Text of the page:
Japanese entrepreneur Nobu Okada founded Astroscale in 2013 with the sole aim of launching 'space sweepers' Photo: AFP
executive impact

Ridding space of old satellites and debris

By Ivan Couronne

With constellations of thousands of telecommunication mini satellites expected to orbit Earth in the near future, the risk of space-debris collisions will grow. For Nobu Okada, it's an opportunity.

The 46-year-old Japanese entrepreneur founded the start-up Astroscale in Singapore in 2013 with the sole aim of launching "space sweepers." The company -- now based in Tokyo -- has over 170 employees.

A demonstration will take place in 2020 when an Astroscale satellite will capture one of the company's own mini satellites and try and nudge it out of its orbit -- with the goal of pushing it into the atmosphere to burn up.

The Europeans and Americans are developing similar concepts, but the idea of tidying up in space remains an experimental one.

AFP caught up with Nobu Okada at the 35th Space Symposium -- a large meeting of the space industry in the U.S. state of Colorado.

Is there a market for taking down space debris?

"One guy told me, Nobu, there's no market, nobody pays money to remove space debris. And when I heard there's no market, I feel this (is) a good news. If there's no market. There's no competition."

"The density of space debris has reached the critical level where chain collisions can happen at any time in the near future. So, if we do not take any actions, space is not sustainable anymore."

"So, somebody has to clean up the space."

Who is going to pay?

"The future debris will mostly come from constellations. A certain percentage of the satellites will go defunct in space. And they have to be replenished with new satellites to keep the coverage. To do that, they have to remove the oldest satellites to make sure their orbital plane is clean.

"The other business line is that we also have to clean up the debris which are already up there. And these are mostly littered by the governments. We should prioritize which debris are the most critical and have to be removed with high priority, with government money, like rocket upper stages."

"Two years ago, they were just listening, but now they are beginning to take responsibility."

Any clients yet? What will your services cost?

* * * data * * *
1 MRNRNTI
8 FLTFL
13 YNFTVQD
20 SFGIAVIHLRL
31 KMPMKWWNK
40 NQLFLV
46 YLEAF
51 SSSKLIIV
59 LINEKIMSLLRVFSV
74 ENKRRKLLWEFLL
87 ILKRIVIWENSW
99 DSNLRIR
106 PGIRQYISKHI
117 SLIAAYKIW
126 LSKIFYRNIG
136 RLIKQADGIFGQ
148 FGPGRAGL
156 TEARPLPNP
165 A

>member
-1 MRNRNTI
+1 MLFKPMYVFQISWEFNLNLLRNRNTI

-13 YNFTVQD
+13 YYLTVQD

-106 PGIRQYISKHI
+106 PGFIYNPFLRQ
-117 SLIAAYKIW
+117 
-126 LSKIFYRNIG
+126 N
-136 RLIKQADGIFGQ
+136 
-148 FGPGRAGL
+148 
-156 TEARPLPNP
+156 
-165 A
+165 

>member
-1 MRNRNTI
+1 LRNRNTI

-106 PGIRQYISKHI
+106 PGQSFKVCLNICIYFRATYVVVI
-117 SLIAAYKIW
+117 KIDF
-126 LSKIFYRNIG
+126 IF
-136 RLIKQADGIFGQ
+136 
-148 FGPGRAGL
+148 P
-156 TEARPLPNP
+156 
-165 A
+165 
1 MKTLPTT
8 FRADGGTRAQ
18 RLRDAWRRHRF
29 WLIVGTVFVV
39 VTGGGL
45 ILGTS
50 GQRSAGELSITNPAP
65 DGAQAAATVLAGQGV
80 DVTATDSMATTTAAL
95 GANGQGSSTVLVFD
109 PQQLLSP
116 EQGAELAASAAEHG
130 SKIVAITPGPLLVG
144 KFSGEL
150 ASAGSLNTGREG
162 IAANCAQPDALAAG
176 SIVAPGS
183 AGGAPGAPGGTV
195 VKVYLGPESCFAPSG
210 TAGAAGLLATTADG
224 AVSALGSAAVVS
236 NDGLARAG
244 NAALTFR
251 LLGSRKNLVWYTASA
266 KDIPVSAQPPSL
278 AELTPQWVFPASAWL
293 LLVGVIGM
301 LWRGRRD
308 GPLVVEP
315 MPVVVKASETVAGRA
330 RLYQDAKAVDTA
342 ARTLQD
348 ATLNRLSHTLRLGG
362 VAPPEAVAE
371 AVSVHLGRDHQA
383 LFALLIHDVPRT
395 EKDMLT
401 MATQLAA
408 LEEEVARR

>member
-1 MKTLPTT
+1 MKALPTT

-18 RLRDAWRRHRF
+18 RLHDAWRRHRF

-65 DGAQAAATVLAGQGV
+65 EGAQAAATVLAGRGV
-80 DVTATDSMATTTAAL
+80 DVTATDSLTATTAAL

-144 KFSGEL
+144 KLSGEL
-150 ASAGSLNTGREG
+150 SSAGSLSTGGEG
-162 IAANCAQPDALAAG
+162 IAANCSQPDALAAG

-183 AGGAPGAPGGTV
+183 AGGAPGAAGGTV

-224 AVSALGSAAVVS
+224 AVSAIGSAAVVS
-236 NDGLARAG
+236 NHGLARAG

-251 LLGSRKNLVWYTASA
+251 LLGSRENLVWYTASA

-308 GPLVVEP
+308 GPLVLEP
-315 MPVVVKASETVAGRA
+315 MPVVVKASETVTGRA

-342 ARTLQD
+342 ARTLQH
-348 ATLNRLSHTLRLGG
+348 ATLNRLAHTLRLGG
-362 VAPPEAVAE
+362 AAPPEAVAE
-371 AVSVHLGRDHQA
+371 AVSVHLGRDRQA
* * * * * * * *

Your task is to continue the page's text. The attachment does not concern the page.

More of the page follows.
"We have multiple projects with potential customers.

"Before we set up this company, people had no idea how much money, it would cost to remove one debris, because there were no proven technologies. People were thinking 100, 300 or 500 million dollars to remove one object. But our price -- it depends on the situation of the objects in space -- but it is far, far less than that."

© 2019 AFP

©2019 GPlusMedia Inc.

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Add more junk in space to get rid of more junk in space. What about her other junk satellites she wanted to launch just to create artificial meteor showers. That's not considered junk?

1 ( +2 / -1 )

The answers to the reporter’s questions are very general, vague and elusive.

3 ( +3 / -0 )

Bought an app for my phone a few years ago to help keep track of the ISS and the planets. What I did not expect was the overwhelming number of spent rocket bodies that are in orbit. The app does not show the smaller debris in orbit, only the larger ones, but those rocket bodies seem to far outnumber the actual intended satellites up there.

Regarding the many upper stage rocket bodies that are in orbit, seems to me that it is past the time to design them with secondary rockets attached whose only purpose is to assist them to reenter the atmosphere, for the purpose of getting them out of orbit.

2 ( +2 / -0 )

Goos for him! I wish him much success!

0 ( +0 / -0 )

I apoligize for the typo.

0 ( +0 / -0 )

On phone and unable to correct.

0 ( +0 / -0 )

Marie Kondo in space

1 ( +1 / -0 )

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